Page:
"Everything you need, nothing you don't" - this was the motto that Fender adopted in July 2002 to describe the newly born Highway One Stratocaster. In fact, this guitar had, at least in theory, everything that the Stratocaster needed, with nothing more. It could be placed between the American Series and the Mexican Standard Stratocaster and it was the lowest priced Stratocaster made in US, thus occupying that market segment in which in the '90s were the hybrid Stratocasters made partly in US and partly in Mexico or in the East.
The Highway One featured staggered coil pickups made in Mexico, Ping tuning machines, and a vintage style bridge already used on the Classic Series of the '60s; so, the mounting space was like the string spacing, 2 7/32" (56mm). In 2006 Fender decided to change the bridge of the Highway (they probably resolved to do this for some models from the end of 2005) assembling the same bridge used on the American Special, of Asian origin (distinguishable by the engraving "PW-36" present on the bridges manufactured by Ping) and characterized by the same mounting space as the previous one (2 7/32"), but with a smaller string spacing (2 1/16") just like the MIM Standards or some Squiers.
The neck and the body were manufactured and finished with satin lacquers (instead of the gloss finish of the American Series) in the Corona factory, while the case was a normal Deluxe Gig Bag.
In 2003 the version with Fender Atomic humbucker at the bridge was debuted, the Highway One HSS Stratocaster, which differed from the basic version also by the use of the large headstock.
Comparison between the bridge used on Highway One first series (photo E. Di Bartolo) and the "hybrid" one used on the second series. It is clear that in the latter the distance between the external screws is greater than the distance between external strings.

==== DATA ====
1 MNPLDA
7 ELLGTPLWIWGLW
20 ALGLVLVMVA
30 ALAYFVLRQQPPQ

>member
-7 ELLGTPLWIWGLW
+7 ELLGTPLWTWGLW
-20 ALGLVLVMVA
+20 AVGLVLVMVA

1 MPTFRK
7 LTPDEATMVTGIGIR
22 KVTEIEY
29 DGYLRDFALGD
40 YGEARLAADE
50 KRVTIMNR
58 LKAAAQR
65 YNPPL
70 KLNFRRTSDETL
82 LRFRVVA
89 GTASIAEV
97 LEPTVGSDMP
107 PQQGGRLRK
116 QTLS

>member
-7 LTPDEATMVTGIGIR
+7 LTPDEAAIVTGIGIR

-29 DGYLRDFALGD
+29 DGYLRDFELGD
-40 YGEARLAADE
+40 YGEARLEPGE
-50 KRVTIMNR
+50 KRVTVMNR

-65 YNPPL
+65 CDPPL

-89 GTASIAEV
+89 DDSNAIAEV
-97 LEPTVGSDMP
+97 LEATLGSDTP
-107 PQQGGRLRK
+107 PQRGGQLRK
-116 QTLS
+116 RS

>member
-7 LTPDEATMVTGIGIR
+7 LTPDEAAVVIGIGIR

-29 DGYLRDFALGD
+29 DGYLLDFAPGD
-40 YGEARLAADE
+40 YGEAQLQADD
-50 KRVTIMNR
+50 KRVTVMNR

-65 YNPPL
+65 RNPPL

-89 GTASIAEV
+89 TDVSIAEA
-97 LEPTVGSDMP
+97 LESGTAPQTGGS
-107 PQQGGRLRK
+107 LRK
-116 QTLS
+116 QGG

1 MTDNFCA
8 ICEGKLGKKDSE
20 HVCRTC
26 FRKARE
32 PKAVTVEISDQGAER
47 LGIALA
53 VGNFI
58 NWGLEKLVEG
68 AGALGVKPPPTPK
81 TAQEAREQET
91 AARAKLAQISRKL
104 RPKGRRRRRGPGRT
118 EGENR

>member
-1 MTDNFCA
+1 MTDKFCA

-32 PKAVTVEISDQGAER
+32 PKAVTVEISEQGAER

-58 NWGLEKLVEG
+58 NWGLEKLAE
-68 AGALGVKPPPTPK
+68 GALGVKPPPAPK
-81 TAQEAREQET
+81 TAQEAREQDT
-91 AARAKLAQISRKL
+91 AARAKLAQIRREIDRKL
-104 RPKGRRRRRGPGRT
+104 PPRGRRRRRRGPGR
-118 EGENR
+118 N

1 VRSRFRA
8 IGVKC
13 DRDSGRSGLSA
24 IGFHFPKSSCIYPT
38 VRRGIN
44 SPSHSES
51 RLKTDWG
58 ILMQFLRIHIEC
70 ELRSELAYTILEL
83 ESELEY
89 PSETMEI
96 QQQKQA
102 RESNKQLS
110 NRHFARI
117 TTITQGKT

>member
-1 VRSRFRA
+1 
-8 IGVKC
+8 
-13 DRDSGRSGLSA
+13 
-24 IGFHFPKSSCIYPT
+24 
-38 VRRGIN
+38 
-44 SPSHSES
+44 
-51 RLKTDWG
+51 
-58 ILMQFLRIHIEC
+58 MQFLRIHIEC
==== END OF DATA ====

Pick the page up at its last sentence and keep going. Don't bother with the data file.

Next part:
A few years later Fender renewed the series. The new Highway One, exhibited at the summer NAMM 2005 and introduced in the catalog in mid-2006, distinguished itself from the first series by the large headstock and a new nitro finish. As just stated, it had a different bridge than the one used previously, larger frets and the pickups were Alnico III.
The new tone controls were actually Greasebucket tone circuits (already mounted on the last models of the previous series) which Fender qualified with these words: "The Greasebucket tone circuit adds a new dimension to your tone, the effect is that when rolled down, the tone pot reduces the high frequencies, but does not add bass". In reality this description should not be taken literally: the classic Stratocaster tone control cannot add low frequencies: no passive circuit can add but can only cut; however, by eliminating some frequencies, the others seem prominent. So by cutting the treble, the bass sounds more pronounced. The Greasebucket circuit behaved like a high-pass and low-pass filter, thus allowing the treble to be cut and damping the low frequencies, so as the knob is rolled off, bass boom isn't added in, making the tone control more usable.